Every ancient Greek play that survives from the era of Euripides was staged at an annual competition held in Athens. (Hippolytus won Euripides first prize.) Yet tragedies – unlike comedies, which were set in Athens – were customarily set in other Greek cities, because it did not bode well to depict terrible things happening to citizens of one’s own city. Therefore, even though Theseus is the mythical founder of Athens, Euripides set the play in Troizen, where Theseus was originally born. Still, when characters make reference to Athens, the audience would have understood that the events unfolding before them still affect their own city, where they regularly worshipped Hippolytus and other mythical characters. When Aphrodite announces at the beginning of the play that Phaidra first fell in love with Hippolytus when she saw him in Athens, for example, the Athenian audience feels even more invested in the tale.
Like all Greek tragedies, the play runs before a single background, in this case the palace doors of Troizen. Nevertheless, Euripides evokes new, unseen spaces in the imaginations of the audience and reader. When we first see Hippolytus, he has just returned from hunting in a beautiful pastoral scene, which he links with the chastity of his favorite goddess, Artemis. Addressing her, he calls the place “a meadow as virginal as you are” (115). Phaidra, even though she will commit suicide without leaving the palace again, longs for a similar natural place, which she associates with the man she desires. “Take me into the mountains,” she tells the nurse (316). But the drama of city and place reaches a climax when it comes to exile. Long ago, we learn from Aphrodite in the introduction, Theseus fled Athens with Phaidra when he “murdered a great man’s sons” (57). The theme repeats itself when Theseus banishes Hippolytus for the alleged crime of raping Phaidra, which means Hippolytus is offstage when Poseidon’s bull fatally wounds him. The messenger vividly tells Theseus the story of Poseidon’s bull, which effectively makes a distant, unseen event feel present in the minds of audience and reader.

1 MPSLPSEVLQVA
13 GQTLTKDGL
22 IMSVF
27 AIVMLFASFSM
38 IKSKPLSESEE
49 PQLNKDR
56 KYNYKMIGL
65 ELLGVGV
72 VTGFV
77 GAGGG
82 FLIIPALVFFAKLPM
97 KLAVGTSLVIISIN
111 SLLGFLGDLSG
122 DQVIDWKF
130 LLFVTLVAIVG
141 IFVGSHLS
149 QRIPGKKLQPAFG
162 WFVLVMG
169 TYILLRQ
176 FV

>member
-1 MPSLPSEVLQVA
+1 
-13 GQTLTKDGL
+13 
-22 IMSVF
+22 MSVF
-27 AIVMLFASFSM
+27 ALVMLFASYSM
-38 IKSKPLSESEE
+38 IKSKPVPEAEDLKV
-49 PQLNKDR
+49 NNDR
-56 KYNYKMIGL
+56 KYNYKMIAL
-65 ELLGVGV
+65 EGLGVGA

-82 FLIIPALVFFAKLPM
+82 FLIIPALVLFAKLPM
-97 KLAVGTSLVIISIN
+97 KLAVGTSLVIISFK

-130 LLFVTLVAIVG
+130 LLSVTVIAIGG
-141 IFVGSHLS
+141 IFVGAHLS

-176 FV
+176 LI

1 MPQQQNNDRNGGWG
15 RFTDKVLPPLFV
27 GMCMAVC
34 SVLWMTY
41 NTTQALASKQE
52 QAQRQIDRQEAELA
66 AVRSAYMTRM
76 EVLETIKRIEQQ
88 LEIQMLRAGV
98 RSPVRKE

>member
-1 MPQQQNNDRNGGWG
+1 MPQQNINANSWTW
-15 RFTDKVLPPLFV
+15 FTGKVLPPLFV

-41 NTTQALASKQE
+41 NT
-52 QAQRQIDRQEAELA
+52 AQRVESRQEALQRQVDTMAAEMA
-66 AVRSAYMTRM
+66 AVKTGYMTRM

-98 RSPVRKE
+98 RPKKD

Cities and Place ThemeTracker
Cities and Place Quotes in Hippolytus
I have brought you this green crown,
Goddess, fresh from the scene
Where I spliced its flowers together,
A meadow as virginal as you are…
I must have said terrible things.
I’m so humiliated! I feel as though
I’m being violently shoved somewhere I must not go.
Where? My mind’s going, I feel unclean,
Twisted into this madness
By the brawn of a god who hates me.
Daughter of Leto, you who were
Closest to me, my friend, my hunting partner,
Now I will go in exile
From radiant Athens.
I say goodbye to my city…
What the gods did to you
Fills me with rage – O Graces, goddesses
Of beauty and kindness,
You have given – why did you do it? –
A hard life to an innocent man.
You cut him off from his home and country
To travel depressed and alone.